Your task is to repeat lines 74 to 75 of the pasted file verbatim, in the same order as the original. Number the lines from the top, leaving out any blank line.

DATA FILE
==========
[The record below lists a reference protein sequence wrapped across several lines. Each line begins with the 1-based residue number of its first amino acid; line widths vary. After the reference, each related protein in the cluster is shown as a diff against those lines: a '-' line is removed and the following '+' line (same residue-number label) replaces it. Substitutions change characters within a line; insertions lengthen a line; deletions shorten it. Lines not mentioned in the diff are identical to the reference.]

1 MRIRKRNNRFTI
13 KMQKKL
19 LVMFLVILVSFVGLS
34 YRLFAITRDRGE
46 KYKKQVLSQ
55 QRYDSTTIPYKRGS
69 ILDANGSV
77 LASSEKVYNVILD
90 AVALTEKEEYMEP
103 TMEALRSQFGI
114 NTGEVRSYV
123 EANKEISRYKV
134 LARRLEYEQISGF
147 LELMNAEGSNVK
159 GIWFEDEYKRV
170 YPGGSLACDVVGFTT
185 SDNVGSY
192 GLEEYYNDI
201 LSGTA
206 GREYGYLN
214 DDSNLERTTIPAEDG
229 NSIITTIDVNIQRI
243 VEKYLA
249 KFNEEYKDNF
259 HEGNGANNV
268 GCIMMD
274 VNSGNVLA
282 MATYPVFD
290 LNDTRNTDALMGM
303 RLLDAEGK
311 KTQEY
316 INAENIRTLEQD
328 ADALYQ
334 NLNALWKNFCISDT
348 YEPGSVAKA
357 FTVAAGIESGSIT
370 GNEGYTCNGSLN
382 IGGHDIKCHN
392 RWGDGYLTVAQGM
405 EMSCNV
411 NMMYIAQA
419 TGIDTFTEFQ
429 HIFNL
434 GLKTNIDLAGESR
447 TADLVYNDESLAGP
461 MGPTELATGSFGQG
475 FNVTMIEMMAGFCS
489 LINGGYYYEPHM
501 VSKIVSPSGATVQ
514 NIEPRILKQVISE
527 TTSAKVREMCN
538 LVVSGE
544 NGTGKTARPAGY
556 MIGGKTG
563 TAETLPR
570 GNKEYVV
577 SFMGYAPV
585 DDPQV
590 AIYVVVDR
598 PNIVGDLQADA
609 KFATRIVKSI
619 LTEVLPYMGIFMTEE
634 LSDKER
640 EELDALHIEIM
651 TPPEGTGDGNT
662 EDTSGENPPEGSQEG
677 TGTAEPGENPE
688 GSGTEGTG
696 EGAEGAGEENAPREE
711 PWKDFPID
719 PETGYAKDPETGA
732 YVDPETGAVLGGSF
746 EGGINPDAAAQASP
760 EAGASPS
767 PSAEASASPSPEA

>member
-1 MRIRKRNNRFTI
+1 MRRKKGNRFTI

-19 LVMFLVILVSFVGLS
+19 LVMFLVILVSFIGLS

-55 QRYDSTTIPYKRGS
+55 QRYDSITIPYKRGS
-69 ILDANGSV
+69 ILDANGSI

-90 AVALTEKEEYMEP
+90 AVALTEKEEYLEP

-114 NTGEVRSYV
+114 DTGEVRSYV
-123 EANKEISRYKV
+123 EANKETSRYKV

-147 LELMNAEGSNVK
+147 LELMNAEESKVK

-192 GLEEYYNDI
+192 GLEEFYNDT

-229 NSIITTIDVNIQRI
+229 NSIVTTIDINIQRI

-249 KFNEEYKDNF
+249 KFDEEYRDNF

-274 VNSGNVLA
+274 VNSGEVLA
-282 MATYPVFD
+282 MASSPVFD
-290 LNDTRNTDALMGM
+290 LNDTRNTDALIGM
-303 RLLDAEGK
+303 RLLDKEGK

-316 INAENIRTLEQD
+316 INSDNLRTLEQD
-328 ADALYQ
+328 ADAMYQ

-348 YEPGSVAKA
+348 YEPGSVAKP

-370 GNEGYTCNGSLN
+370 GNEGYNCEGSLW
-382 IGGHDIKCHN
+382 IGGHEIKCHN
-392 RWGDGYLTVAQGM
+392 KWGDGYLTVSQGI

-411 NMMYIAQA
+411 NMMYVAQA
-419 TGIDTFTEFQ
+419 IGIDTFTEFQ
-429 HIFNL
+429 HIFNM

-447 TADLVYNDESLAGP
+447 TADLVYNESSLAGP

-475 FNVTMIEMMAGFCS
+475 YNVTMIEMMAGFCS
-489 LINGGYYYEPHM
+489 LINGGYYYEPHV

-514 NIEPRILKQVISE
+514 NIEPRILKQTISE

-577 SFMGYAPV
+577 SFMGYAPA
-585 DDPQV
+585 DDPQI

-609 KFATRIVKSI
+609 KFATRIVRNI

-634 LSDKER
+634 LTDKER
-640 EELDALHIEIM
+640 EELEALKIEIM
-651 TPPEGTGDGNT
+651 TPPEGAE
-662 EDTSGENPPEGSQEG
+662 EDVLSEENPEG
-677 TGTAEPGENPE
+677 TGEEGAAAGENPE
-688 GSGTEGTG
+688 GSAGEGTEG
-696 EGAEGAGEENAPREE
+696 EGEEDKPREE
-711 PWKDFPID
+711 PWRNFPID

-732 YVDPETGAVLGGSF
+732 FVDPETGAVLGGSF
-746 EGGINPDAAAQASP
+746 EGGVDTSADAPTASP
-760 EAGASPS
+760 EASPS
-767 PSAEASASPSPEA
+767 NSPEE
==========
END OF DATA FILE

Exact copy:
746 EGGINPDAAAQASP
760 EAGASPS